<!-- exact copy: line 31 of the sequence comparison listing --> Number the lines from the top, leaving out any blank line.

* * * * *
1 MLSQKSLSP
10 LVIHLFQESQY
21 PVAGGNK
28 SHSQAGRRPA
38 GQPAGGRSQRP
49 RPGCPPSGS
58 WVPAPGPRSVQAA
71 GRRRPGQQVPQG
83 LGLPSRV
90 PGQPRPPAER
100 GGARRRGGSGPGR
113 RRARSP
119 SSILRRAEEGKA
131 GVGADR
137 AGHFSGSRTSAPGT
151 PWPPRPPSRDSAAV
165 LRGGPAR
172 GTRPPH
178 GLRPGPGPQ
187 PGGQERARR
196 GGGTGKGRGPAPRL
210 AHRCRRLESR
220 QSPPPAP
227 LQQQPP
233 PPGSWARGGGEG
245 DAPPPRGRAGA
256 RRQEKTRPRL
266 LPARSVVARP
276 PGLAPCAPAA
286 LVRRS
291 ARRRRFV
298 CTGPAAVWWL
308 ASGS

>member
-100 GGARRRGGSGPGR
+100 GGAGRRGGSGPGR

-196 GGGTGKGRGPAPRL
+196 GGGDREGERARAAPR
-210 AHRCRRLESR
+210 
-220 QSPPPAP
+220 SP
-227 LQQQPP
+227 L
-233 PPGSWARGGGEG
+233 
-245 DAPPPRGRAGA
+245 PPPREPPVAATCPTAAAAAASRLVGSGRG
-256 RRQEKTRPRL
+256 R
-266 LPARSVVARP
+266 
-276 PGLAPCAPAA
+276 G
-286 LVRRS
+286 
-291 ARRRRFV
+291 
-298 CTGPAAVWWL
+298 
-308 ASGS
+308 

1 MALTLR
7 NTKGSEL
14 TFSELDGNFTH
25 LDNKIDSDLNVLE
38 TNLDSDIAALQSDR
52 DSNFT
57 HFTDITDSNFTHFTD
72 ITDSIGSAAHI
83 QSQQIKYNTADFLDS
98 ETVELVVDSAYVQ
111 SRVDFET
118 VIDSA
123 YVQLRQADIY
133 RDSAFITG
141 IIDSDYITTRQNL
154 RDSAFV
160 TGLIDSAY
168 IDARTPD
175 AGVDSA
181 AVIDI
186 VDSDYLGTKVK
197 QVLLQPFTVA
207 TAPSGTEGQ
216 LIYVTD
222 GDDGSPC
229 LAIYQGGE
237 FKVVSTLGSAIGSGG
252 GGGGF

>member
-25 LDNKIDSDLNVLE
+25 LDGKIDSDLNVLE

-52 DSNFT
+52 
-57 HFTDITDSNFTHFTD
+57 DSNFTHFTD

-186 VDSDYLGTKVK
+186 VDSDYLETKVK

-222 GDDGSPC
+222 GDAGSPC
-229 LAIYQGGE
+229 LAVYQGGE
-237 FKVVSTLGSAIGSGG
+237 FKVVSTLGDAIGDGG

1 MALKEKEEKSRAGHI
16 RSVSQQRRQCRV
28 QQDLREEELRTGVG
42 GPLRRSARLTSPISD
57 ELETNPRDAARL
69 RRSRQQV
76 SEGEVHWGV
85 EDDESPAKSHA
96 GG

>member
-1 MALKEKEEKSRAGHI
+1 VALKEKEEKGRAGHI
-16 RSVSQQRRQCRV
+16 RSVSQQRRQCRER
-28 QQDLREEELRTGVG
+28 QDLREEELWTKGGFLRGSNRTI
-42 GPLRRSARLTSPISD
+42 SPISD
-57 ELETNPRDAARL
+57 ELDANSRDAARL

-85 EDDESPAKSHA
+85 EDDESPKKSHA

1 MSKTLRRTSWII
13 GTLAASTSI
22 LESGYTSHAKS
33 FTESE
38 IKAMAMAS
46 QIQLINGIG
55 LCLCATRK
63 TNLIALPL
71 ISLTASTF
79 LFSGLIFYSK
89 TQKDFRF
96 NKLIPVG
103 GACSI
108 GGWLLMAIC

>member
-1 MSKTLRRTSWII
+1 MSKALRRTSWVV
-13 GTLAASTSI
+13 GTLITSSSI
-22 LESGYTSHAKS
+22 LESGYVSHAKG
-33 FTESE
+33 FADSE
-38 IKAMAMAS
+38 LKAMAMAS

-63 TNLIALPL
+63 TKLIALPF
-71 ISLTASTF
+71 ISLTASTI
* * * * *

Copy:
291 ARRRRFV